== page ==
Would you like to teach kids about sustainability from a young age? Maybe you are looking for some fun home based eco activities? From outdoor adventures to practical and fun home activities, we have teamed up with SSE Airtricity, to bring you home based eco activities that are sure to be a hit with kids of all ages. And help teach them about sustainability to equip them well for the future.
In a nutshell, sustainability is how we can improve the impact we as humans have on the earth and environment. Teaching kids about sustainability is best done through fun activities they can relate to. These home based eco activities are suitable for everyone to enjoy and learn from.
Home Based Activities To Teach Kids About Sustainability
#1. Keep A Nature Diary
This is a fun eco activity that can help your child learn about nature. You’ll need a notebook or a nature diary.
Record different animals, plants, insects and birds you can see in your garden. You could widen this to things that you see when you are on a walk, or in your neighbourhood.
Snap a picture or draw every new plant or animal species you encounter. You could also look up some facts for each one to add to your nature diary.
More ideas for kids for keeping a nature diary:
- Keep a weather diary, this would make a great long term project where you could compare rainfall, wind, sun or temperatures daily and compare each year to the last
- Plant some flowers or vegetables in your garden and record their progress in your nature diary. You could even take some photos to show the growth process from seedlings to flowering or harvesting.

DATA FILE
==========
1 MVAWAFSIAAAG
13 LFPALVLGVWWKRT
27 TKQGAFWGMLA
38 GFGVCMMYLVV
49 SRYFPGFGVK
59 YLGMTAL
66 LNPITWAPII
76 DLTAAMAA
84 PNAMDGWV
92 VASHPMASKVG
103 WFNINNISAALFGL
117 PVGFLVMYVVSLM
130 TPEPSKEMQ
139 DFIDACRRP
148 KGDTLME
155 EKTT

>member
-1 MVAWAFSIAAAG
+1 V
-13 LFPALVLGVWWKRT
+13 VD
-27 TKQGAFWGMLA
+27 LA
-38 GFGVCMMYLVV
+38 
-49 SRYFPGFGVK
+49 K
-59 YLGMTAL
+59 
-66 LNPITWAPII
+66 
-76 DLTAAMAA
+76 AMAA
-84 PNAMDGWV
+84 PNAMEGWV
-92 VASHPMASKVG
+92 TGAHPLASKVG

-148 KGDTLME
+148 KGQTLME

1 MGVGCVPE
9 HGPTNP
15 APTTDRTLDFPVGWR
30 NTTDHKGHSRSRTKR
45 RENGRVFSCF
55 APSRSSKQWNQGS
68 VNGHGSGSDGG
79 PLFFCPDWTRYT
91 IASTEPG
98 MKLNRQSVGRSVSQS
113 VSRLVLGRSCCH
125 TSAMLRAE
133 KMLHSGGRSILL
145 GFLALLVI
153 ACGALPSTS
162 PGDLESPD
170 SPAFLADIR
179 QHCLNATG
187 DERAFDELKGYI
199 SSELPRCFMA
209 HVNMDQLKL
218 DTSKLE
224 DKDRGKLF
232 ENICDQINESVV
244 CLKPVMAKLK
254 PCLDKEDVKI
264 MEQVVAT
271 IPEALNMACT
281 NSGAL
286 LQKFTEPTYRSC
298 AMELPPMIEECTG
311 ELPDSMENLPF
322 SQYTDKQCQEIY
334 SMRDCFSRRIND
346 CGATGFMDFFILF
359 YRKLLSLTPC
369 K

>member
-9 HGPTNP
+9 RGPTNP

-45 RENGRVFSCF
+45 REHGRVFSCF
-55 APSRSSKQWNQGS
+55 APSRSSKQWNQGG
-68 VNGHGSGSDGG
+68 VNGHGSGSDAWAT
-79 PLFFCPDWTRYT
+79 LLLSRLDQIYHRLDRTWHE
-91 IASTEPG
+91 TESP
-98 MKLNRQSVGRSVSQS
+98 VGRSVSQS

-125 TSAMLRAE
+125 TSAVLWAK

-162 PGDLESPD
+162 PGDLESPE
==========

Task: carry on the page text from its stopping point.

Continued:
- Create a seasonal nature diary so you can see how nature changes from month to month
- How about a tree nature diary showing different trees you see when you are out and about? To add interest you could pick up leaves that fall from different trees and dry them between the pages of your diary or do a leaf rubbing for each one.
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#2. Fun Upcycling Activities
What items in your home could be upcycled/re-invented? From clothes you have outgrown, to soccer balls with punctures to furniture that’s sitting unused, there are lots of opportunities to upcycle. And these can be fun projects to do together with your child or teen. Here are some fun ideas to try:
- Make an old football/basketball/shoe/wellington boot into a plant pot!
- Turn an old pair of trousers or jeans into shorts. Simply find trousers that are now too short for you and cut them to the length you want your new shorts to be. Sew a hem to finish them, and you could also add extra embellishments such as a button design on the pocket or a fun patch using different material.
- Dye a t-shirt or top to make it look different and give it a new lease of life.
- For older kids and teens, maybe you have a piece of furniture that could be upcycled and turned into a funky addition for their room? Here are some suggestions to inspire you:
- An old chest of drawers could be sanded and painted or sprayed, new handles could be added to bring it up-to-date.
- You could paint or spray a wooden wardrobe so it matches a new colour scheme.
- A side table could be given a new look either with paint or using decoupage and turned into a bedside table for a lamp and books.
- A standard lamp could be updated by creating a funky new shade by covering the existing one with different materials.
- A sofa could be updated by creating a cover and cushions from an old duvet cover or old sheets.
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Eco Explorers Club
Together with their Sustainability Partner Dublin Zoo, SSE Airtricity have launched The Eco Explorers Club, a 10 week brand-new series designed to entertain and educate primary school children and their families alike.
For the next 10 weeks The Eco Explorers Club will explore inspiring educational content hosted on a dedicated hub and across the @SSEAirtricity social channels, giving parents and kids the opportunity to engage with all things sustainability while adjusting to our current lifestyle changes.
Don’t miss out on:
- The Draw with Don Conroy – Art Classes and the Animated video series on Youtube
- Storytelling with Reuben the Entertainer & SSE Airtricity’s Mia Fahey McCarthy
- Imagination Children’s Yoga
- Virtual Eco Explorer Tours at Dublin Zoo.
Join SSE Airtricity on an exploration of our world right from your home and help our little ones on their journey to becoming Eco Warriors of the future.
#3. Measure Your Energy Use